How to Make Mental Health a Part of a Sustainable DEI Strategy
Tuesday, May 17th
9 out of 10 Executives report challenges executing their DEI initiatives.
Have you noticed that many DEI efforts fall flat when attempts are made to implement? Have you figured out why? It’s because too many organizations are trying to implement DEI without understanding the impact of mental health and trauma.
DEI is more than just a box for leaders to check off. It is about developing sustainable change that creates a workplace environment where employees feel they belong, are valued and have opportunities for growth and development. The challenge is that DEI initiatives require doing something different, with different people. Difference creates discomfort. Discomfort leads to stress, anxiety, and resistance. Keep in mind, all of this is on top of the cumulative effects of stress and trauma experienced due to a pandemic, social injustice, previous toxic workplaces, and historical trauma.
When leaders and employees operate without understanding the impact of mental health and trauma, they are less able to navigate through the challenges and changes that DEI initiatives often require. As a result, organizations do not achieve their strategic goals of attracting and retaining the best talent, and are ill prepared to support and engage with employees who have experienced high levels of stress and trauma.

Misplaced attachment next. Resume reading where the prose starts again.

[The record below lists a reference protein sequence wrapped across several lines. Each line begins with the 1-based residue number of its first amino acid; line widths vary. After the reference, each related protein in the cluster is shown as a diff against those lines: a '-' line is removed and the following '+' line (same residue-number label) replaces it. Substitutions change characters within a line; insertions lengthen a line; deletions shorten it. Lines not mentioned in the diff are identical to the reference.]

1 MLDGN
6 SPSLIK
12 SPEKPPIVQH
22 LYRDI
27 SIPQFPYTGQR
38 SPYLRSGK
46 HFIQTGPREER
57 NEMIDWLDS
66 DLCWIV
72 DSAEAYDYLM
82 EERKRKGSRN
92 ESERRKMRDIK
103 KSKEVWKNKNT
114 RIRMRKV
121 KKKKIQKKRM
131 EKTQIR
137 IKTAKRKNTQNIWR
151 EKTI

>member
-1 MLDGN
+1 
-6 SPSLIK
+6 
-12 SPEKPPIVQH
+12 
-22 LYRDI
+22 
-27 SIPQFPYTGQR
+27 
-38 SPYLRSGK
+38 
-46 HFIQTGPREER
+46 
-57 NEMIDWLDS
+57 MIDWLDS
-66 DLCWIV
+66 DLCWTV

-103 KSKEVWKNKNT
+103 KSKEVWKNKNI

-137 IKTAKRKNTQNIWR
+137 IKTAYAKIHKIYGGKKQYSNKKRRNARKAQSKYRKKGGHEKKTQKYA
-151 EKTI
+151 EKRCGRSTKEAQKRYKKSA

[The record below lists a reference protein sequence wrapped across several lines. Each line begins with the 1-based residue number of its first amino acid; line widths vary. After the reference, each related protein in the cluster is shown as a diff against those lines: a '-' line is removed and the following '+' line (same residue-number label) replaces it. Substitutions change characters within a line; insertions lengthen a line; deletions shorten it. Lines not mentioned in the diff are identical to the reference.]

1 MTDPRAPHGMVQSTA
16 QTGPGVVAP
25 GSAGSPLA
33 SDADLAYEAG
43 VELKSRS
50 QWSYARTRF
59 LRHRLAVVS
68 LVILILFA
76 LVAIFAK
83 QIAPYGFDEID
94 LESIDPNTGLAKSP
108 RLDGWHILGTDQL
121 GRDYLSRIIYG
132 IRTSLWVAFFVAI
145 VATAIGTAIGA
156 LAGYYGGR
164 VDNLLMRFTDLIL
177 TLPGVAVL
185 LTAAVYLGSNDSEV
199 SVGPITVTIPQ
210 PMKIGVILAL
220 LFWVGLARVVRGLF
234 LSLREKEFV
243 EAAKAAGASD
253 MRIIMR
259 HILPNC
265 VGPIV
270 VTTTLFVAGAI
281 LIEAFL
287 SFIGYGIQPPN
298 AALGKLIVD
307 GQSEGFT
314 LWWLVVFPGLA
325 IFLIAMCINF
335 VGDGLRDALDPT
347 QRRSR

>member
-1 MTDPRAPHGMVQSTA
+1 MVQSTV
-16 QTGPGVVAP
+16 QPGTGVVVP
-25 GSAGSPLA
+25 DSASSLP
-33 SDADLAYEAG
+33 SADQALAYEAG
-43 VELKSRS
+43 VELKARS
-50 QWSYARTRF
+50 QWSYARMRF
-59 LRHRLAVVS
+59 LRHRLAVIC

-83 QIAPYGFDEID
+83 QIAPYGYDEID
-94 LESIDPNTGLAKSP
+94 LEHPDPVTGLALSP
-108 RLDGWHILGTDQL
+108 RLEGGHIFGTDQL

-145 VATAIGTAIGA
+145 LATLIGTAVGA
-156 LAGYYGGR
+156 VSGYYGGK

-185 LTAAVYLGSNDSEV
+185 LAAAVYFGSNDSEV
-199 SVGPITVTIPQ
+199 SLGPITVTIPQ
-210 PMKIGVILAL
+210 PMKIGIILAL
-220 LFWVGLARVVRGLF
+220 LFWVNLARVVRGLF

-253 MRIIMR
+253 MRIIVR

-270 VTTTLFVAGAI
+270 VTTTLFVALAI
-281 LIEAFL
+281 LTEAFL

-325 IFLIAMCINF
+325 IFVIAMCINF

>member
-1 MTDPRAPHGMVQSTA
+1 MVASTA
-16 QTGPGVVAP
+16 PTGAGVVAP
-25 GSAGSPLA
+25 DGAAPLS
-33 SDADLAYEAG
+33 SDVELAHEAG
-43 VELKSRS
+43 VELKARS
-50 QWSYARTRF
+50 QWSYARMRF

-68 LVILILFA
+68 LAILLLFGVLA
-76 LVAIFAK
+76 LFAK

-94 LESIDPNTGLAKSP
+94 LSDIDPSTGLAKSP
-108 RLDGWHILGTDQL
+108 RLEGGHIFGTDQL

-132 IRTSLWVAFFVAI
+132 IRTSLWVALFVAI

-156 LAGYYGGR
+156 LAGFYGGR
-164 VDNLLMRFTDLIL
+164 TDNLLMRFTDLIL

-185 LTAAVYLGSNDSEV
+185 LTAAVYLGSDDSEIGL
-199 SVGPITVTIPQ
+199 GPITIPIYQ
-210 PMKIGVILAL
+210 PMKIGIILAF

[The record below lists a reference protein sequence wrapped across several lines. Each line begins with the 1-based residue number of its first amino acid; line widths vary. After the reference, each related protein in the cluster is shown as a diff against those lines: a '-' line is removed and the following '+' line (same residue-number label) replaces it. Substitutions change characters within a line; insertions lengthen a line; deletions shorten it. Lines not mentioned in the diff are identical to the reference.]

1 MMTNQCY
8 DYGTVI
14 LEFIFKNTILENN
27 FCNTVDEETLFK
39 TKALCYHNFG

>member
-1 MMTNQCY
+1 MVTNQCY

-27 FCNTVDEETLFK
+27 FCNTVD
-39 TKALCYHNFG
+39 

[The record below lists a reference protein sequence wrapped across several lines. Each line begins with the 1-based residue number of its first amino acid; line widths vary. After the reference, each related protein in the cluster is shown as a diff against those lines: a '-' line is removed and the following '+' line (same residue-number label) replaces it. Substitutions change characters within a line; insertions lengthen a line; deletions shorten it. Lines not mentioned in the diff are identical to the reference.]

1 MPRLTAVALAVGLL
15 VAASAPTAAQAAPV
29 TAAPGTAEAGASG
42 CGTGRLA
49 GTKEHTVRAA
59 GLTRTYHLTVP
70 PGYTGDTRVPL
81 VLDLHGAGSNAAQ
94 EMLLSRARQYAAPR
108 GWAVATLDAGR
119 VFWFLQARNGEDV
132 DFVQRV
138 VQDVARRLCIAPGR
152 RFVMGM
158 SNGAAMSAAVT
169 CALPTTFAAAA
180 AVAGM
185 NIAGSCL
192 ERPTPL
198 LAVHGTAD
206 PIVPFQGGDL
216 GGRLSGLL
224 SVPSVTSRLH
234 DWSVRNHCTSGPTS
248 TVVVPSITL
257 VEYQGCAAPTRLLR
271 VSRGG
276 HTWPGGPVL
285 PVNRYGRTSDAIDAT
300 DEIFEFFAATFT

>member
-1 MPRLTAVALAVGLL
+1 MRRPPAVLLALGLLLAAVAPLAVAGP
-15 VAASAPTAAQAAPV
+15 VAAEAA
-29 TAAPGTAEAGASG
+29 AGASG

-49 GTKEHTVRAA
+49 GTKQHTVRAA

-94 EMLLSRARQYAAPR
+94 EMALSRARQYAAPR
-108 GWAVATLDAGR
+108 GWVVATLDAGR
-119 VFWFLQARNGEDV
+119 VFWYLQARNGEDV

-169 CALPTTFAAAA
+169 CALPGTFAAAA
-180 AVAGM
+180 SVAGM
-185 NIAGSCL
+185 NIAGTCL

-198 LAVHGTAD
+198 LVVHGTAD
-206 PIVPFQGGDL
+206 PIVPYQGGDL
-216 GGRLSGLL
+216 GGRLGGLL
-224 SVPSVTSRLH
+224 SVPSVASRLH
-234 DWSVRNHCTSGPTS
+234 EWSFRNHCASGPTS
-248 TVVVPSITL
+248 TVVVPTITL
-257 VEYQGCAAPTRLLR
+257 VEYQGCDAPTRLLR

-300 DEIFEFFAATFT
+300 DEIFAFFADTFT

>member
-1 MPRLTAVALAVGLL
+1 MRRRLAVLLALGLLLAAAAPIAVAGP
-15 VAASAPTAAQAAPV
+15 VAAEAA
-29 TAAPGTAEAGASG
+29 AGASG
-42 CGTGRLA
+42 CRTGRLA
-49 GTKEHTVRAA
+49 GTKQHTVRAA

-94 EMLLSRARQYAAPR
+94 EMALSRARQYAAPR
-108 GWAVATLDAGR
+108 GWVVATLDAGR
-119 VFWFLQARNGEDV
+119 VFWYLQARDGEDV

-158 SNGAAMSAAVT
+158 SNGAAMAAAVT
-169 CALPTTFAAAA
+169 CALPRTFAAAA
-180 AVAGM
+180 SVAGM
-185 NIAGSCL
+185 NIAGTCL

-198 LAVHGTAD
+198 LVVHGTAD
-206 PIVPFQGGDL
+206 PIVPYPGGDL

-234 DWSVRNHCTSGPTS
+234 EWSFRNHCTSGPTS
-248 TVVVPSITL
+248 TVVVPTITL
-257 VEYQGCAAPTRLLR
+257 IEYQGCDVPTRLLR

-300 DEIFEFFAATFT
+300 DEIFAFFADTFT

During this webinar we'll discuss:
How mental health and trauma impact organizational efforts to integrate DEAI into policies and practices
Actionable steps you can take to lead with empathy
How to use the L.E.N.S. Solution to manage and support employees through challenges and change
Erica N. Reed is a Psychotherapist and Workplace Wellness Expert with over 20 years of experience in the field. Erica helps corporate leaders retain diverse professionals by teaching them how to lead with empathy.
Using my proprietary framework, L.E.N.S. Solution, I teach managers to become inclusive leaders with higher levels of emotional intelligence, improved communication skills and the ability to optimize the unique strengths of employees.
Taking her clinical and training expertise to the classroom, Erica is also an Adjunct Professor at Catholic University of America and Bowie State University.